Wednesday, March 7, 2012

Cool SEM Photos

One of the problems of grad student life is that sometimes things in the lab just don't work. You can read all the papers, copy and execute all the procedures, yet sometimes things just don't pan out the way you want them to. Unfortunately, this happened in our lab a few weeks ago when we were trying to extract iodine from mudstone samples. Ideally, the final result would have been a bright yellow powder composed of silver iodide (AgI). However, in the case of our mudstone samples, the iodine was getting lost somewhere in the extraction process, and we could not figure out where. This was an obvious problem and one that we needed to resolve. To do this we decided to try using the brand new scanning electron microscope (SEM) that a professor in the department just purchased. SEM works by shooting a sample with a beam of electrons and then analyzing the energy emitted from the sample which is dependant on the shape, composition and conductivity. This allows us to obtain a very high magnification image as well as gather information about the sample composition. I am not going to go into a detailed description of SEM now...perhaps in a future post. This post is more about looking at the cool photos we took to try and figure out why our extraction procedure was unreliable...we are still working on finding an answer.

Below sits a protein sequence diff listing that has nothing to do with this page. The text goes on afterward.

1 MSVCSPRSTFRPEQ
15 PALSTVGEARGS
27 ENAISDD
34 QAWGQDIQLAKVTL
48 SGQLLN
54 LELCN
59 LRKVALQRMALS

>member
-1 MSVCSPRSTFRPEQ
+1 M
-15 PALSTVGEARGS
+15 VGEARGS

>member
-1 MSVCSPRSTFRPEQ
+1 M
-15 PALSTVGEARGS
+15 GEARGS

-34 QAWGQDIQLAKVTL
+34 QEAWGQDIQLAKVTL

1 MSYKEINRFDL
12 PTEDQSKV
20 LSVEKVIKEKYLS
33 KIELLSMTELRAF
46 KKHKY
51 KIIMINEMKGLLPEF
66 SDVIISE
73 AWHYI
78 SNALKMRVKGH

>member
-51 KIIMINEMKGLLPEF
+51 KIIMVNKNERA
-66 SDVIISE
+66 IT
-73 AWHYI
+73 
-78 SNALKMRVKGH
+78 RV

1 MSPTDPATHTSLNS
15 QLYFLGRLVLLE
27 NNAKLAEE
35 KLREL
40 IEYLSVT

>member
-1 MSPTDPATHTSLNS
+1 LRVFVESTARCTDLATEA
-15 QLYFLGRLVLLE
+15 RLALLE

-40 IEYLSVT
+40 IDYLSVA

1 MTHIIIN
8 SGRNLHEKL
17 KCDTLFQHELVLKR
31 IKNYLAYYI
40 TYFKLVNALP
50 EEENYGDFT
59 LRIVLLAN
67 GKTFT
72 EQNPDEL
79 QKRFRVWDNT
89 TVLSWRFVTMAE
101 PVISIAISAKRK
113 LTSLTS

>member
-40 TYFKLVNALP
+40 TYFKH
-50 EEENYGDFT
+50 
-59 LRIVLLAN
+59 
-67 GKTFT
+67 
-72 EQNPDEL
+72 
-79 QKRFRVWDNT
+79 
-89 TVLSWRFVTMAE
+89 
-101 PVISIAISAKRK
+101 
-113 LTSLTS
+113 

Sorry no scale. This one is mostly sodium hydroxide.

No idea what this is??
The "Fortress of Solitude" for a very tiny Superman. The scale bar is 1mm. Also not sure what this is besides it being silica rich.

The "fortress" a little bit closer

The "fortress" really zoomed in.
Hope you liked looking at these photos. Hopefully I'll have more to post in the near future. All of these photos were taken using a JEOL 6610LV SEM for any who are interested.


The sample chamber. The round thing is a pewter beer stein being analyzed for lead. I have no idea if any was found.
Here is the current website for the lab:


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